Art in its different forms has been my passion through most of my life. Early in my life I spent some time living and working as an apprentice with an artist in a small community in Israel. Later I practised pottery, oil painting and furniture design in various colleges in London. Recently, I completed a level 2 City & Guilds Art and Design Certificate at Wensum Lodge in Norwich.
My work is a figurative triptych using a combination of watercolours, Conté crayons and printing ink. The work depicts a scene of two young men fighting inside an open-air theatre, performing in front of a cheering crowd. I have based it on the Odeon Of Herodes Atticus built in Athens between AD 161 and AD 174.
The Odeon (meaning a singing place) was built on the south slopes of the Acropolis and it held exercise, music, poetry and singing competitions. The athletes are placed on a podium, derived from the Greek word for foot. This was an elevated platform designed to show off the competition winners.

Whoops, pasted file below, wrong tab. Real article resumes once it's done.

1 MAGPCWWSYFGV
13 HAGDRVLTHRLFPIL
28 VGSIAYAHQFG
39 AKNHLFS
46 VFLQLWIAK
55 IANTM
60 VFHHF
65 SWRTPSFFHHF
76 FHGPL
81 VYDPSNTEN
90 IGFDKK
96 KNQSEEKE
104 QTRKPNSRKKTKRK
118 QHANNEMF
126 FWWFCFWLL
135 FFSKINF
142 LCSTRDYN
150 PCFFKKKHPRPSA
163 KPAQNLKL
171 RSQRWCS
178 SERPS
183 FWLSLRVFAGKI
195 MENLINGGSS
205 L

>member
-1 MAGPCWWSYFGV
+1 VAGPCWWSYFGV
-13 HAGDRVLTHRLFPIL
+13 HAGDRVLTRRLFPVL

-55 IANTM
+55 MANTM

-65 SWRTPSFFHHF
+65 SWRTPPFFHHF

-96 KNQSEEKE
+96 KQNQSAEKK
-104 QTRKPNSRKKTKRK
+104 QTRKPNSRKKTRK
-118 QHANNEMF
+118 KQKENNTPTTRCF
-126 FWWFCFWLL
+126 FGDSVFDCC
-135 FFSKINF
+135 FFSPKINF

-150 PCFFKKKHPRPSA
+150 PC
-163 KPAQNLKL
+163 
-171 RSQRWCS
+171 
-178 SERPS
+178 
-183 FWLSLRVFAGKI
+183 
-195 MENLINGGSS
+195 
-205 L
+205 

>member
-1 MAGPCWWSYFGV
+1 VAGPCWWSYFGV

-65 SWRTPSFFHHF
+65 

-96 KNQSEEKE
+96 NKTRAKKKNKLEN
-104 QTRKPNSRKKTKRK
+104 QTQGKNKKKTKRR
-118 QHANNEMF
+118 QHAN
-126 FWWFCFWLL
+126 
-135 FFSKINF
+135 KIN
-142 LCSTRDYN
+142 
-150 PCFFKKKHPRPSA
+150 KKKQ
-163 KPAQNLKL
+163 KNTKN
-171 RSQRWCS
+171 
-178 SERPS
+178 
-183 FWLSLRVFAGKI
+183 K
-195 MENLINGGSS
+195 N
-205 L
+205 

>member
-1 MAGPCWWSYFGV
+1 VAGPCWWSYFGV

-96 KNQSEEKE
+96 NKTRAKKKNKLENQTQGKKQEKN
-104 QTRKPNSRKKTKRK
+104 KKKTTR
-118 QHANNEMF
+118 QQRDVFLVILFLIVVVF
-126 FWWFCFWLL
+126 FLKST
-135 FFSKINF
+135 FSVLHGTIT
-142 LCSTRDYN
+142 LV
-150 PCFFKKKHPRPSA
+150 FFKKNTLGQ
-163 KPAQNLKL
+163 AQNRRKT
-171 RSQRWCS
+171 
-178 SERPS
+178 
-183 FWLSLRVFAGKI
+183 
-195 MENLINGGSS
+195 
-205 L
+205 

I chose the painter El Greco (1541–1614) as my inspiration. El Greco was a Greek (modern-day Crete) artist, sculptor and architect who lived and worked in Rome in 1570, developing and working in the Mannerism of Venetian Renaissance, which was practised by artists such as Tintoretto. In 1577 he moved to Toledo in Spain where he lived and died at the age of 77. His religious paintings were loose and imaginative. He was not as concerned with technical and observational accuracy as with drama and storytelling.
My work deals with the issues of conflict and competition. The fighters are merely players used for profit and the entertainment of the paying crowds. The questions that I ask the observer are: who is sitting in the crowd? Who are the players? Why are they in that arena? And what are they fighting for?